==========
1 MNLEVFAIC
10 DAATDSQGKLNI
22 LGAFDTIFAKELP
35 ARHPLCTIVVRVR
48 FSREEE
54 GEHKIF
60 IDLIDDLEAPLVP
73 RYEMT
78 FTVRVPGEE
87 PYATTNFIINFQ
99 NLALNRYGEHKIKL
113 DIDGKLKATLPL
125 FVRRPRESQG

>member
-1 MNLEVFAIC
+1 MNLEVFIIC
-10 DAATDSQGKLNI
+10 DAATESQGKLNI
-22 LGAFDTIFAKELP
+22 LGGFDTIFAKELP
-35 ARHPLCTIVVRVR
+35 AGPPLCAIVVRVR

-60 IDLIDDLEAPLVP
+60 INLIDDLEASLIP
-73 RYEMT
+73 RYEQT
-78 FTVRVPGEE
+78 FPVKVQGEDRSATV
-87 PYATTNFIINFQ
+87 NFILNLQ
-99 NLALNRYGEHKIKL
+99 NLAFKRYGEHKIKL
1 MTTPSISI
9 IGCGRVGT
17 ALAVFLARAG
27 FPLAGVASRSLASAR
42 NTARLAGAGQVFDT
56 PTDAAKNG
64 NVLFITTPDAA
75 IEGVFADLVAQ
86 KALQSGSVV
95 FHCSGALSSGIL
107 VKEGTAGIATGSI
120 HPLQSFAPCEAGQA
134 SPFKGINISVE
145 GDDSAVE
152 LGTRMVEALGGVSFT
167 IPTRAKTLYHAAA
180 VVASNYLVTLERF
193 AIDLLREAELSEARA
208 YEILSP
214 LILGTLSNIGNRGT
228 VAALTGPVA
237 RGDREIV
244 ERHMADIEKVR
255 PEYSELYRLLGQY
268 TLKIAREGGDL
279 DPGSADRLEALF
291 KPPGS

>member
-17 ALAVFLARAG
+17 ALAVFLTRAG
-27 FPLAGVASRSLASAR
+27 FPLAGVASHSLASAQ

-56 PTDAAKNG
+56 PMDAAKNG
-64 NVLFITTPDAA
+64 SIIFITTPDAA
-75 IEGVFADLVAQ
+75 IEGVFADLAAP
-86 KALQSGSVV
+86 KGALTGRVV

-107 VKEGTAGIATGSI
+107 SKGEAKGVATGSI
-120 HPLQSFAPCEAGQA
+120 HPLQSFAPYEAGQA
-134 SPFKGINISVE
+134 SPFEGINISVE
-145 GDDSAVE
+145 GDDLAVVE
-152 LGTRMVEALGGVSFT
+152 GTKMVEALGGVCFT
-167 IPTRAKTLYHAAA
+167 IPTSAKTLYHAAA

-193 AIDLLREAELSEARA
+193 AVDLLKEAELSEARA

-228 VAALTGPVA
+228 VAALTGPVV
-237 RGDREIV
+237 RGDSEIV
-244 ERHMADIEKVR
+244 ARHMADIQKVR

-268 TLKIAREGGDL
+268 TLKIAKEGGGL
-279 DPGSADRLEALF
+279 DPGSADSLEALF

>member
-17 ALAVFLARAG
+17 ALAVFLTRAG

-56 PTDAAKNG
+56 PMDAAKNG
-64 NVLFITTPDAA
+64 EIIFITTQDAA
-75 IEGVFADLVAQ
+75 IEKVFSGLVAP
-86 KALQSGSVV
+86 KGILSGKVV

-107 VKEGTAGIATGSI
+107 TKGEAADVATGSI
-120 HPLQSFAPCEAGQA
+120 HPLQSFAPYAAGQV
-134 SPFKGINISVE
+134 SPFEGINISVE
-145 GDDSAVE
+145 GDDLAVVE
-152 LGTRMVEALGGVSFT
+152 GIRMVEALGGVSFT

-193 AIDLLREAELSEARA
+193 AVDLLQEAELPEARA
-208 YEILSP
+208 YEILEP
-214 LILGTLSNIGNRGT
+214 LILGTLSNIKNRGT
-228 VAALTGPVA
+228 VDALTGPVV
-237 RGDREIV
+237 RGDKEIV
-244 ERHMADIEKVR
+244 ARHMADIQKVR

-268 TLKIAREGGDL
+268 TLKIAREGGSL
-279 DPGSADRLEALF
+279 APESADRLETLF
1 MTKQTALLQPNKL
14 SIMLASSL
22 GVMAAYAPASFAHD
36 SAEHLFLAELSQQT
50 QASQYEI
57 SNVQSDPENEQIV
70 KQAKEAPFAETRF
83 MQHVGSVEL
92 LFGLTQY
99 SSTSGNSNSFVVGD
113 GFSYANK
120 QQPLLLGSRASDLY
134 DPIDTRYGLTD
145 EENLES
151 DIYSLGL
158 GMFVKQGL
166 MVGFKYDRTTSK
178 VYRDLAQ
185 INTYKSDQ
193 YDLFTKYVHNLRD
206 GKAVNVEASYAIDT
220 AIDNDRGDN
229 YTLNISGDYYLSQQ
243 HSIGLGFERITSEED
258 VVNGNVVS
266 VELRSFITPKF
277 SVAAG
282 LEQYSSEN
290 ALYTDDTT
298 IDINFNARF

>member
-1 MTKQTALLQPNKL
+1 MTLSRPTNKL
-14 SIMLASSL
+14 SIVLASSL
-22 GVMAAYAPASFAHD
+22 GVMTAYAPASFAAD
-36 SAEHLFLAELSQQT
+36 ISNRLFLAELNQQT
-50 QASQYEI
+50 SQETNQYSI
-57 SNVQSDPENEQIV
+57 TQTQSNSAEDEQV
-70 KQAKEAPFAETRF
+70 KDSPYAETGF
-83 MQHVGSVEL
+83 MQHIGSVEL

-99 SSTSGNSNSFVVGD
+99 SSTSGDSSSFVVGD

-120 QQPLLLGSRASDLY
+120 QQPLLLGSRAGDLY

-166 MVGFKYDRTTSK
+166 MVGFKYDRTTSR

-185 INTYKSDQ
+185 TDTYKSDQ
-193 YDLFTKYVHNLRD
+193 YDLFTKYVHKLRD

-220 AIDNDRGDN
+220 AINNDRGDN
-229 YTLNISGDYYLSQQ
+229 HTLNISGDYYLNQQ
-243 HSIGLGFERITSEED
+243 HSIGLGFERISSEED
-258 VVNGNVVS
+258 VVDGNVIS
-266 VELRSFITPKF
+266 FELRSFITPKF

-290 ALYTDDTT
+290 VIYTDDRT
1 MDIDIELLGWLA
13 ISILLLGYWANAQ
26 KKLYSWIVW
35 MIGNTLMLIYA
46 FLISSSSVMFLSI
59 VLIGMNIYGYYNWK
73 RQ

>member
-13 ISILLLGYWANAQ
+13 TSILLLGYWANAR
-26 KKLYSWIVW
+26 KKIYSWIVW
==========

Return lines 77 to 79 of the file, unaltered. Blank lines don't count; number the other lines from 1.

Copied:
-134 SPFKGINISVE
+134 SPFEGINISVE
-145 GDDSAVE